If virtuosity is a word can virtuality become one too? The reason I ask is that these days, for me at least, all activities seem to be virtual. This past weekend I participated in a virtual conference thanks to the technology available to us now, allowing us to dress appropriately from the waist up and talk to other talking heads similarly attired. It is the new business dress code for a new business mode of operation.
The virtuosity in my life is the one activity I can engage in, which requires physical presence. It is my continued grinding on the metal components of the ’63 Chevy pickup undergoing a much needed transformation. No computer can do this work for me. And that’s okay with me. The truck is a priceless family heirloom my father purchased new. It remained idle after his death, enduring the harsh but dry conditions of the northern California climate near Redding. It now resides in Wisconsin, inside a shop building and is being stripped of old paint and surface rust on its ways to looking like and running as good as new.
With the engine removed and undergoing repair in a professional shop, the B-team (which is me) attacked the engine compartment with grinding wheel in hand. A younger enthusiast would have found this task dull, perhaps, but easily accomplished with convenient access to the right tools. The tools at hand are the right ones for the job. It’s just that the one wielding them is not. Too many years and too many injuries to back, shoulders, hands and knees means the task requires as many breaks in the action as I can possibly justify. It helps to bring a full thermos of coffee to the job site along with a thirst for caffeine to provide that justification.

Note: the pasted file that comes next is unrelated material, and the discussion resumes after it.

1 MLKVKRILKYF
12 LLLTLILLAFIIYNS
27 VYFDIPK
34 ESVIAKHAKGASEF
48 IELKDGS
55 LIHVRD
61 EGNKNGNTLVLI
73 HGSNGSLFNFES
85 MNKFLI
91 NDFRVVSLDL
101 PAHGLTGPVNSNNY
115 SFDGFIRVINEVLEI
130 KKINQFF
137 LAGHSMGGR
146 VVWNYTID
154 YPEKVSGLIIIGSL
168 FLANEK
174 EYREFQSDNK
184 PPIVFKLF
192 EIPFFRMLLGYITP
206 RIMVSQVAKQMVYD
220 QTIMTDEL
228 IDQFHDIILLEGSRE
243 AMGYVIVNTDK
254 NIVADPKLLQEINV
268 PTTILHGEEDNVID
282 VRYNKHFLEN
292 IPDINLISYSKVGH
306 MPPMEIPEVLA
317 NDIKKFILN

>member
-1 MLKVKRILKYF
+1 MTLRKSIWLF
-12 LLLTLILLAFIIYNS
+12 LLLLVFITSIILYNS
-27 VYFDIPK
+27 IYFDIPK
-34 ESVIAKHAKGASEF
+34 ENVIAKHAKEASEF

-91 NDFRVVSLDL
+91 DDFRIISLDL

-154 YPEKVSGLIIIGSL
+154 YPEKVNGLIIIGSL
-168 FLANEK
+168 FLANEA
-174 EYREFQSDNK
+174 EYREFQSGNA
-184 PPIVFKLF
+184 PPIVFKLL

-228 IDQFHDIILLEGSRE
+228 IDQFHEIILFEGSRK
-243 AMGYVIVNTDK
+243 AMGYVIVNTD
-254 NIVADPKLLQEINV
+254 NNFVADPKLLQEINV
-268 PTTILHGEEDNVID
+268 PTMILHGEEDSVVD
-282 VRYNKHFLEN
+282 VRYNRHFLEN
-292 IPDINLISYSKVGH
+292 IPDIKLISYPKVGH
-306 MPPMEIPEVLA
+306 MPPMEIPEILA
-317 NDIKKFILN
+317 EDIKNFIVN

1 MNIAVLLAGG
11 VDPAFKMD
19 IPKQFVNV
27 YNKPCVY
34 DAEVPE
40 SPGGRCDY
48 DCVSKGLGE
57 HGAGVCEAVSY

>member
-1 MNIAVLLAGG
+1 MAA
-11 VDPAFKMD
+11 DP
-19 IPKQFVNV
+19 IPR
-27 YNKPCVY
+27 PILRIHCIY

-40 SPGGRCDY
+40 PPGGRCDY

No fear. The grinding on this part of the truck’s anatomy is complete. A coat of black primer has been applied as a visible indicator of progress. More grinding is underway. Now I am focused on what is external. Much more coffee will be needed as my virtuosity with the grinding wheel will defy the law of virtuality in other aspects of my life. The dress code, though, is to my liking; jeans, ragged tee shirt and work boots. It is the tinkering man’s appropriate attire.